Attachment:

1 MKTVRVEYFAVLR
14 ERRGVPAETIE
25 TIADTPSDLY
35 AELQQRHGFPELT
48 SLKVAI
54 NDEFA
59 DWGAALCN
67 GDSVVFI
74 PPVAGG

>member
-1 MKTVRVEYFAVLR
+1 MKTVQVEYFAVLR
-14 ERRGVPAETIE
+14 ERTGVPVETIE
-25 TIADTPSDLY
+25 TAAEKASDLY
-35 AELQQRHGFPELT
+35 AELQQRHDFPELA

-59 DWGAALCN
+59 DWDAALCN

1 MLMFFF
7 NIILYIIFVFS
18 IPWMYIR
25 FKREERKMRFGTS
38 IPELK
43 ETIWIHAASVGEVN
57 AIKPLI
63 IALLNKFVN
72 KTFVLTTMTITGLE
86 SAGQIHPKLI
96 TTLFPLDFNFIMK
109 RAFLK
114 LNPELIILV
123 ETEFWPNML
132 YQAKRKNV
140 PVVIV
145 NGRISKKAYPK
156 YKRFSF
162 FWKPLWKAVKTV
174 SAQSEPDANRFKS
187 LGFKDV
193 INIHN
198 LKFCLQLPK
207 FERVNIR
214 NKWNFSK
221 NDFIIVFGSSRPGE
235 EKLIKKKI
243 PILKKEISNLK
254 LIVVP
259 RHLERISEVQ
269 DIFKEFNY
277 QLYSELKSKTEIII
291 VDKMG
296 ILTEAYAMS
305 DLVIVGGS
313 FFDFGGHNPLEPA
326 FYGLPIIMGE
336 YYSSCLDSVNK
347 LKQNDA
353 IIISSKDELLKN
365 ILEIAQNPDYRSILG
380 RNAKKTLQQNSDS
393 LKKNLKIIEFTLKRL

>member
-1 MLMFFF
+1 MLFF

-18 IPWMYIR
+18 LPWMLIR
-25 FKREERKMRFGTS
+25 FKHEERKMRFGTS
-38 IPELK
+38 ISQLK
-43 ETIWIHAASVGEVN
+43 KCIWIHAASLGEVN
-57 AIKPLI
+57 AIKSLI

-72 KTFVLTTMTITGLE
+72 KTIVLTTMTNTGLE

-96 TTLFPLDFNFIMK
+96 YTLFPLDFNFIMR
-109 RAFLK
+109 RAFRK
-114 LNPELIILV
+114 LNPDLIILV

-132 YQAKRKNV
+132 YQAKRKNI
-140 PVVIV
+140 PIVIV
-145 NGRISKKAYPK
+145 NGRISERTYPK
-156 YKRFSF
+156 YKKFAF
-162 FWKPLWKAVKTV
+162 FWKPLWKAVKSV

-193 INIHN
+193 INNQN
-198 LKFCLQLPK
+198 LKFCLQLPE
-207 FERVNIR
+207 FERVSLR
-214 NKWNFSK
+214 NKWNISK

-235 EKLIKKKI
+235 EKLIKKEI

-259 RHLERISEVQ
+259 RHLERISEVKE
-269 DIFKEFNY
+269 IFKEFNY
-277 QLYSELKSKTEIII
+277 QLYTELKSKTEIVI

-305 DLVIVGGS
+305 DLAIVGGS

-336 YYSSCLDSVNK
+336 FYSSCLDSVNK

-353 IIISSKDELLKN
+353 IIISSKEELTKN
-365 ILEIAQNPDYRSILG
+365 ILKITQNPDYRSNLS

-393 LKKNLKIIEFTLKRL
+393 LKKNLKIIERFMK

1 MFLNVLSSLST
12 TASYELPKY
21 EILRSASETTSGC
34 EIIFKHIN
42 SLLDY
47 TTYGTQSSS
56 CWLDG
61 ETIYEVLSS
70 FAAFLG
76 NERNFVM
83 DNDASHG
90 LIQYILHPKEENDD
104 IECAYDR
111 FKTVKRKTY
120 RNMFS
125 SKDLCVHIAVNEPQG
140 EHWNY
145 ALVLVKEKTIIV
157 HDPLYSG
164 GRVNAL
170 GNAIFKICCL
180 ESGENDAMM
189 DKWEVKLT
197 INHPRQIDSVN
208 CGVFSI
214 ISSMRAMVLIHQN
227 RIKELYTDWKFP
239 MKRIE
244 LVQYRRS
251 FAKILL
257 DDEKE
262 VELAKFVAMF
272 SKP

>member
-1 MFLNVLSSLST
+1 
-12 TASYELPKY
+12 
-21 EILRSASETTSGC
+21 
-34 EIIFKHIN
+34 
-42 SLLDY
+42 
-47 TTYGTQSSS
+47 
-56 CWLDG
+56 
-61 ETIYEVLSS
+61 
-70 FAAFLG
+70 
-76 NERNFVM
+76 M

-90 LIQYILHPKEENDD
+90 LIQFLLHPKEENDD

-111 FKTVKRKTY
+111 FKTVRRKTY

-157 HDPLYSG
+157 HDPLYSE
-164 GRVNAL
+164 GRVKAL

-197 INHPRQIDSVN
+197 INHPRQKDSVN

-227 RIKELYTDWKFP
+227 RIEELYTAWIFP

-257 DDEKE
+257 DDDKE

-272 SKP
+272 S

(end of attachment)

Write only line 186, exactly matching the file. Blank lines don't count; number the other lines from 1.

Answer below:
+227 RIEELYTAWIFP